Matukutūreia, or McLaughlin’s Hill, is one of many extinct volcanoes in the Auckland Volcanic Field. It has a peak 73 metres above sea level, and was the site of a Maori pa.
The scoria cone was originally crescent-shaped and featured Māori terraces and kumara pits, before extensive quarrying reduced it to a pyramid-shaped mound big enough to support the summit water tank for Papatoetoe.
A small part of the summit and the eastern side of the cone were left un-quarried, plus a large area of lava flows to the south of the cone remains intact. These remaining parts have recently been transferred to Department of Conservation Management, primarily because of the high heritage values of the Matukuturua Stonefields gardens.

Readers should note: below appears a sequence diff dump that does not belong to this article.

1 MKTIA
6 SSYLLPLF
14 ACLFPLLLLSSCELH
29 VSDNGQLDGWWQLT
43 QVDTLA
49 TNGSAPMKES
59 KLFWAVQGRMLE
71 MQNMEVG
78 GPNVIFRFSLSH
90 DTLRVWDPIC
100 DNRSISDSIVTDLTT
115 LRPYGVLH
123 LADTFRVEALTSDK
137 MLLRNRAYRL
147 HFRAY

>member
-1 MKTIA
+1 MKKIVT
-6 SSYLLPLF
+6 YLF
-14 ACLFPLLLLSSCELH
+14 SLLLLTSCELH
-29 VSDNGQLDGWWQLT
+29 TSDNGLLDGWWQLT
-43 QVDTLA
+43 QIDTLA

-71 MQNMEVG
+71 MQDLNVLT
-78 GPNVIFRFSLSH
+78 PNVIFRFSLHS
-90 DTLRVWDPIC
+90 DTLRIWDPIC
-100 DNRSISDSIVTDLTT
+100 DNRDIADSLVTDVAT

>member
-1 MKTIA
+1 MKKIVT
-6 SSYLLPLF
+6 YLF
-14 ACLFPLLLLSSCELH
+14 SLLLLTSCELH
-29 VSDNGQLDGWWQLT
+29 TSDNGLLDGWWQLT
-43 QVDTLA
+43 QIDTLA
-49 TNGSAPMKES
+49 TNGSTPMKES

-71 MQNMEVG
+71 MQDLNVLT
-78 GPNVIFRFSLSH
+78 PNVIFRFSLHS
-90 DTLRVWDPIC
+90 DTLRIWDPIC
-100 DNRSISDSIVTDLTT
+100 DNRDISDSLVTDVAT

The name “McLaughlin’s Hill” comes from the neighbouring homestead of the McLaughlin family, the original location of Puhinui House before it was relocated to the Howick Historic Village in 1982. The nearby Puhinui Reserve, Puhinui Road and McLaughlins Road are all named for the historic connections of the McLaughlin family who settled the area in 1845.
Matukutūreia and nearby Wiri Mountain are collectively known as Matukurua (also Ngā Matukurua).
From July to September 2010, the water tank was removed from the top of Matukutūreia, as part of an agreement when the land was handed over to the Dept of conservation.
There has been much mystery and urban myth handed down through the generations about this oddly situated suburban hill. Reports of shadowy spirits and mysterious lights seen hovering around the perimeter and overhead the mountain at night. Other theories surround the ideas that the hill may in fact be an ancient pyramid or burial tomb.